Naaluk pressed a tiny finger to her lips as she thought for a moment and then nodded. “Aap,” she said. “They are listening. Sort of.”
“Okay,” Kalaagi said. He stood up and brushed snow from his knees. “They’re listening, and we’re watching…”
“And Luui is nearly at the top of the rise,” Naaluk said. “We have to get there before the show starts.”
“The show?” Kalaagi huffed up the rise after his sister. “What show?”
Naaluk said nothing until she stopped just a short distance from Luui. When her brother caught up, she drew him close, pressed her face inside his deep fur hood and whispered in his ear. “Arsarnerit,” she said. “The Northern Lights.”
Kalaagi nodded, and then, when his sister pulled her face out of his hood, he took her hand, and together they watched a curtain of dark green lights drift and shimmer across the black winter sky above the mountains. The lights reflected on the snow, and on the face of the young Greenlander – not yet twenty-seven years old – as she searched the sky for the lights of the tiny electric aircraft she had hoped to find twice a day when she climbed the rise to look for Aunix Cobick. Kalaagi took another look at the lights, and then turned to look at Luui. He started as Naaluk squeezed his hand.
“She will be all right,” she said, when Kalaagi looked at her. “She’s strong, you know?”
“And smart. Perhaps the smartest girl…”
“That’s what I said.” Naaluk rolled her eyes once more, mostly as she knew it made her brother frown each time she did it. “She’s strong and smart.” Naaluk let go of her brother’s hand to count Luui’s strengths on her tiny fingers. “She can conjure spirits. She knows how to stay warm when it’s cold, and cool when it’s hot.” Naaluk prodded Kalaagi’s arm and said, “That’s very important.”
“I know,” he said.
“And she’s brave.” Naaluk lifted her head to look up at Luui as the young Greenlandic woman stared north into the never-ending black sky. “Brave and reckless.”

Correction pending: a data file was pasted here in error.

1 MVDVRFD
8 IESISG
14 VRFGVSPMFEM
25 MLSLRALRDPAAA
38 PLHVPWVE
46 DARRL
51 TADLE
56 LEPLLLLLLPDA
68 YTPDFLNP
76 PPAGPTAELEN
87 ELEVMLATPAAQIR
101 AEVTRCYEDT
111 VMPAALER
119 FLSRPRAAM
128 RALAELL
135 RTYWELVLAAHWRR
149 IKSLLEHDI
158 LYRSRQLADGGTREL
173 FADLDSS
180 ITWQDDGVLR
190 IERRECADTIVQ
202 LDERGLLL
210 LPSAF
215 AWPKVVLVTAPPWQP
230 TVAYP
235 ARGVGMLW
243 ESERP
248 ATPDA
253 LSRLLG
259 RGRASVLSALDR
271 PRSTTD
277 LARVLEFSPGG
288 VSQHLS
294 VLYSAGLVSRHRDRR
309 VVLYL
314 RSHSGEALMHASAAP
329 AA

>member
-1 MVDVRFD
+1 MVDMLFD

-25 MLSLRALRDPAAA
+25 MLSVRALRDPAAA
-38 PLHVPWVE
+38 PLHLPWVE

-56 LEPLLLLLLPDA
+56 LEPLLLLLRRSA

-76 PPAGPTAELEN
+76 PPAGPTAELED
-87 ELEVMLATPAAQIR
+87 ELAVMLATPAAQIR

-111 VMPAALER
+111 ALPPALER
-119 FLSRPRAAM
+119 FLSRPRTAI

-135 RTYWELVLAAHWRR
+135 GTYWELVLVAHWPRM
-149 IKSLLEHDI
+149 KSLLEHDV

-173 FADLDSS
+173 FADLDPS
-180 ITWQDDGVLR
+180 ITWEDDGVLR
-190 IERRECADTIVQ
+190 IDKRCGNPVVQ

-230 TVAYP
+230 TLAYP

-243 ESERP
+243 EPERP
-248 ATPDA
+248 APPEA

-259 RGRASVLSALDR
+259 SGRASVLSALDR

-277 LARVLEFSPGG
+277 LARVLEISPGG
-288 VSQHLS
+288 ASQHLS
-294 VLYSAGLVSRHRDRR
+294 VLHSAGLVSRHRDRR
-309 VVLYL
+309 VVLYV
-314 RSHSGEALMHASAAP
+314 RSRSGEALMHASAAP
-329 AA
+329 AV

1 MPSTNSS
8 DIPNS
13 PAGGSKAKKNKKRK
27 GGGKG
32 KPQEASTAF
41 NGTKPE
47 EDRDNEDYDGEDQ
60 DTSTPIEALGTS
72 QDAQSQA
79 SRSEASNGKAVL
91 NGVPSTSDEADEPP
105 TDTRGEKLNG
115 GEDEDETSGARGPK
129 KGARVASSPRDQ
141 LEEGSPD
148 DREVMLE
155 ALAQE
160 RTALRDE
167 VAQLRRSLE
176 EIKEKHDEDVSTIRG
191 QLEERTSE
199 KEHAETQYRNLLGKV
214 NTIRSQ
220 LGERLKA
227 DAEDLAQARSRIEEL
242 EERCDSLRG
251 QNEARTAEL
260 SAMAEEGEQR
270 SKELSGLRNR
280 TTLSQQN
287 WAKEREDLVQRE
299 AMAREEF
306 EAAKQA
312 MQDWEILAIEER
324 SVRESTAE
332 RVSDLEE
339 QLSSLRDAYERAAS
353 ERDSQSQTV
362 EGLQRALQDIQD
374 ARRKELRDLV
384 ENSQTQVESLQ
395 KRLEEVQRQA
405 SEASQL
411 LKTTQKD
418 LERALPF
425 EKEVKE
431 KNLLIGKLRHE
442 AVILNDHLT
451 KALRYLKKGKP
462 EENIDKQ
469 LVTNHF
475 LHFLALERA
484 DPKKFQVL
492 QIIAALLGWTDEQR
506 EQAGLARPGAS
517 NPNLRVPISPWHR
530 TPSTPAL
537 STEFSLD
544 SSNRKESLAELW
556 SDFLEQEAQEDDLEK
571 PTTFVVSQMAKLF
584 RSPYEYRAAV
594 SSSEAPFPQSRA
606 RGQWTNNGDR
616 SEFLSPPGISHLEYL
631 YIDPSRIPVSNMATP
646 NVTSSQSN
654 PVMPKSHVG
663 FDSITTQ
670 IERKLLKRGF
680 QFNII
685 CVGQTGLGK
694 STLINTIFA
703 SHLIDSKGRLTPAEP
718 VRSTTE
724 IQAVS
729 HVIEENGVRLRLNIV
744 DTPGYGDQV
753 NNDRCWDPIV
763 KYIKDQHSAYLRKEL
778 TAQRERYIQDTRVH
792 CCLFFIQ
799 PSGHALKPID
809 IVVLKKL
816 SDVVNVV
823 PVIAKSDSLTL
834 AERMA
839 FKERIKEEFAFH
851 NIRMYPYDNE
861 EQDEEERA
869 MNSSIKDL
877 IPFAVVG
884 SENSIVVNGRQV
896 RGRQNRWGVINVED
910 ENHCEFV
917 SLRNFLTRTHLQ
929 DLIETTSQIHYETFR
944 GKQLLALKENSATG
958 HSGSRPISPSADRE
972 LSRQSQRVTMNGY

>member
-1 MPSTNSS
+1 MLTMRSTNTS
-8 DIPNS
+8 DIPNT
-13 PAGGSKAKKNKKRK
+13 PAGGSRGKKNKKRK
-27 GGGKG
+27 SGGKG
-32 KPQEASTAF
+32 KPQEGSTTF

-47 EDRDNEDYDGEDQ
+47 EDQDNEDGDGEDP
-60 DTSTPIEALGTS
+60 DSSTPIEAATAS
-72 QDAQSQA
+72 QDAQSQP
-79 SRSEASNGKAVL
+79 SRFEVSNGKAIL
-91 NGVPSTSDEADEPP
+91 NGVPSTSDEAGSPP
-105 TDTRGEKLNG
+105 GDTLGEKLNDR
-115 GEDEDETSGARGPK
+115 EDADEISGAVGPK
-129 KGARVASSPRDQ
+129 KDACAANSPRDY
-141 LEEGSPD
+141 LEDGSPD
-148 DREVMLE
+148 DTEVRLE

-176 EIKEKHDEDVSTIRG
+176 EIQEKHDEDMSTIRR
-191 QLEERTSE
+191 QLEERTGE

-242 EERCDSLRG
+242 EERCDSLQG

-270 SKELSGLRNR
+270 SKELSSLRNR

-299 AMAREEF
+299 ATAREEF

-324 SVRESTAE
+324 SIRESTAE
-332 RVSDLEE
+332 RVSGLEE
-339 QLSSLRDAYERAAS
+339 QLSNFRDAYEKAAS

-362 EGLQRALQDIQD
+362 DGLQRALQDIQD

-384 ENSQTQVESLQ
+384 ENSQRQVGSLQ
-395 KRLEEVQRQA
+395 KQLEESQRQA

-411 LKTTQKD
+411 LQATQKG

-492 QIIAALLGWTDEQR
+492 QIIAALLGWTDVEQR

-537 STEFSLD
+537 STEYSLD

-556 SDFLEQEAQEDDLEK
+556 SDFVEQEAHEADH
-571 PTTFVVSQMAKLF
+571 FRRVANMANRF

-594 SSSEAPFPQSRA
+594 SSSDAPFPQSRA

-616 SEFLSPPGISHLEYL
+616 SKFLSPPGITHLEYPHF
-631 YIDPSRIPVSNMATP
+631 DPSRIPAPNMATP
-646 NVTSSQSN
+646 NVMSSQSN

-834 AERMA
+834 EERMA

“Aap,” Kalaagi said, as Luui turned to walk back down the rise to their cabin. “That’s what worries me.”
They watched Luui trudge back down the hill, held their breath as she sought out the deeper patches of newly drifted snow, and then followed at a discreet distance.
“You know what the problem is, don’t you, Brother?”
“And what’s that?”
Kalaagi stopped when Naaluk tugged at his fur smock. She pointed at the tumble of fresh snow plucked from the mountain and deposited in the prints Luui left in her wake as she walked back to the cabin.
“Northwind,” Naaluk said with a scowl. “She’s up to no good again.”
The Qamallarlutik looked up as the wind blew snow from the jagged peaks of Svartenhuk into a cloud of ice to compete with the Northern Lights above them.
“She’s the reason Luui’s friend hasn’t arrived yet. And she’s got it in for Luui, I bet you.”
“Aap,” Kalaagi said. “You might be right.”
“I know I’m right,” Naaluk said. She swiped her brother on the arm a third time, and then tumbled down the hill after Luui, leaving Kalaagi alone with thoughts of a malevolent wind and the games she intended to play with Luui Angakkuarneq, the shaman’s daughter.
To be continued on December 2
Northwind © Christoffer Petersen 2022